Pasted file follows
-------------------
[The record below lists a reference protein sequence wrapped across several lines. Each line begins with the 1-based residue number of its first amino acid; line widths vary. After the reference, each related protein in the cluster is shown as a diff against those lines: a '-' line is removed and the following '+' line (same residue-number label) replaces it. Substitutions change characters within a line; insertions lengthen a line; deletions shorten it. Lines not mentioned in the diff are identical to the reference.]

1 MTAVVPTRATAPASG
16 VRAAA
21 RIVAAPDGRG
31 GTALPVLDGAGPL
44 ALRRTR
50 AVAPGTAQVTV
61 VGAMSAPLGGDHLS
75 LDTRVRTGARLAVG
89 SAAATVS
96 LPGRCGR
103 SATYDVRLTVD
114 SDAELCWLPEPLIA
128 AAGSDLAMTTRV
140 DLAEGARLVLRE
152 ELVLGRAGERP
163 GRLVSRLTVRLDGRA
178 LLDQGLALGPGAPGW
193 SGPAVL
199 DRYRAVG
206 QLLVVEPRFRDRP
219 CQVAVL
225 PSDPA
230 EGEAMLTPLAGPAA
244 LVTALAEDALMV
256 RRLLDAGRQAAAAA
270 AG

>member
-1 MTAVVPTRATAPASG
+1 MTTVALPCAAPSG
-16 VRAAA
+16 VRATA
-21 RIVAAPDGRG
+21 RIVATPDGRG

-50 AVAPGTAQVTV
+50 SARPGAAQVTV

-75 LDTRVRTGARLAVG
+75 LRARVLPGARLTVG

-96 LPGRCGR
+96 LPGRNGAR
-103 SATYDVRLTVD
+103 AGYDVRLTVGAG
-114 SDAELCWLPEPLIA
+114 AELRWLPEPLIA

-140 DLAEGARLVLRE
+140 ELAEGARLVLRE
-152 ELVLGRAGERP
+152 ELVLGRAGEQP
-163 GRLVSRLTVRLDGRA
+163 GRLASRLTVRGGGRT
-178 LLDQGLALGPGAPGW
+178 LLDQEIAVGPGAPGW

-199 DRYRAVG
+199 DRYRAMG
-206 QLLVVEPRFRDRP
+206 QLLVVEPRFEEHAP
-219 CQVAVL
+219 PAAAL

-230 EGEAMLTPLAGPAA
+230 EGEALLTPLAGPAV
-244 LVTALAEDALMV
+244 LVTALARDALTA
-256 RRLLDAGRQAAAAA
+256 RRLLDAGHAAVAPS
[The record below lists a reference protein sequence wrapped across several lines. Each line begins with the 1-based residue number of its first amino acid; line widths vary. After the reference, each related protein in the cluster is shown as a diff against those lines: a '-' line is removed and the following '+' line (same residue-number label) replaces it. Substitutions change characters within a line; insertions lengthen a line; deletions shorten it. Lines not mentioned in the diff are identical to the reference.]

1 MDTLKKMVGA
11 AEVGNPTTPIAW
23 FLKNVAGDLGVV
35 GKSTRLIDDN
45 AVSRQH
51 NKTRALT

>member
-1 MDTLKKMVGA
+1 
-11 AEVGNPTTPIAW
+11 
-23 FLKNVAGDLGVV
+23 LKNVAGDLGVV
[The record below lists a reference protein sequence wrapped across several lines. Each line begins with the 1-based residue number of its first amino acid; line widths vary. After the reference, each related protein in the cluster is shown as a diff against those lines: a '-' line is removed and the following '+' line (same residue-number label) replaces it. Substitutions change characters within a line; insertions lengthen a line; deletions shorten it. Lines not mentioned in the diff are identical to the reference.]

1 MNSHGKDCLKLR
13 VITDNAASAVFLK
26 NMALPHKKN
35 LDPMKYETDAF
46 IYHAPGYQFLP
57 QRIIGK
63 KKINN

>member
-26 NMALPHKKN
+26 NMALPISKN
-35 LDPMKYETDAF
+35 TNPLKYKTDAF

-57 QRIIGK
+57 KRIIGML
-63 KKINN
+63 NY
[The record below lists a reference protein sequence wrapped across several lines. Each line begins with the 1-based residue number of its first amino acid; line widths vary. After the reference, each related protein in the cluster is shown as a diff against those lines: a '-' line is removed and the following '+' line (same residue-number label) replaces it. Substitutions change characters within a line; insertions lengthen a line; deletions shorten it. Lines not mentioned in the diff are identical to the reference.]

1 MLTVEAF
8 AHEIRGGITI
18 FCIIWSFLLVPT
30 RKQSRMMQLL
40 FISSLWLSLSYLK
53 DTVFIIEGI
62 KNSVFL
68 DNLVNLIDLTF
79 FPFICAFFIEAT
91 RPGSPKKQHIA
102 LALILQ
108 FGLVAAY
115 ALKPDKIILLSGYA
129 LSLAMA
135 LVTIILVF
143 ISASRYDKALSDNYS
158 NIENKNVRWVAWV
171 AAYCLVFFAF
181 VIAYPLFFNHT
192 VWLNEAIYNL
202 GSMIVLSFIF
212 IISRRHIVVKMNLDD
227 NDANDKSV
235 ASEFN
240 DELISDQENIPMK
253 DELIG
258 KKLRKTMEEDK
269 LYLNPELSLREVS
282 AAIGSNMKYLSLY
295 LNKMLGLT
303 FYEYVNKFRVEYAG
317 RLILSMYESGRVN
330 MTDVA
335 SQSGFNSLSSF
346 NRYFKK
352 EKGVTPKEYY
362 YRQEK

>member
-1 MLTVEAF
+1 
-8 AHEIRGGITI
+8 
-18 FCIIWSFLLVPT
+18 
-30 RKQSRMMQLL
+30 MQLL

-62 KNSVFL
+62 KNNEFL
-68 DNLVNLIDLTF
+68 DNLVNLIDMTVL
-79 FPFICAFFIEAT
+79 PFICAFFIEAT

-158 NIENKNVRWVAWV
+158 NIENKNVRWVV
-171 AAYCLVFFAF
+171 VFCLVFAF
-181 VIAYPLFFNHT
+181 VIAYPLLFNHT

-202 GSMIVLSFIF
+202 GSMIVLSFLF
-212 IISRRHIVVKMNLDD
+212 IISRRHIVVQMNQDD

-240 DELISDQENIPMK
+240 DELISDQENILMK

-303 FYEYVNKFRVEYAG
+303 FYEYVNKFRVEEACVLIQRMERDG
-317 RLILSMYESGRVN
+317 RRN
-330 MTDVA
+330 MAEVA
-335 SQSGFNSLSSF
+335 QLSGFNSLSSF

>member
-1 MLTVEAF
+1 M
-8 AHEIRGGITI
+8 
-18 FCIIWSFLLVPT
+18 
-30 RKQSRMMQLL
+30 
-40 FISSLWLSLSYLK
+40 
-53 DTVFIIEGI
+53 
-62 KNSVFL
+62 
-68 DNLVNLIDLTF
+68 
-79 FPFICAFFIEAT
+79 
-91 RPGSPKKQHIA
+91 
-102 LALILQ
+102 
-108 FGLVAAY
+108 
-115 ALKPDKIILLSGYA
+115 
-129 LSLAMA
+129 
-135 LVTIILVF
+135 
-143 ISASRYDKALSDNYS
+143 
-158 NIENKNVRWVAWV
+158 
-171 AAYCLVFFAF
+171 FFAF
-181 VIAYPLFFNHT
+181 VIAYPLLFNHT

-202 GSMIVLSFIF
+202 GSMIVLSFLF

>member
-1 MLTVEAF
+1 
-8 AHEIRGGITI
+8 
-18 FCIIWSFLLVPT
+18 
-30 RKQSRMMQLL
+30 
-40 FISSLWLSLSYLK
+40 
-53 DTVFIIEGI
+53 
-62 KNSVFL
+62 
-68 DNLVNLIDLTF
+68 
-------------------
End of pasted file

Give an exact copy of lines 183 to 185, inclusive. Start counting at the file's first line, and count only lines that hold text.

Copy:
+62 
-68 DNLVNLIDLTF
+68 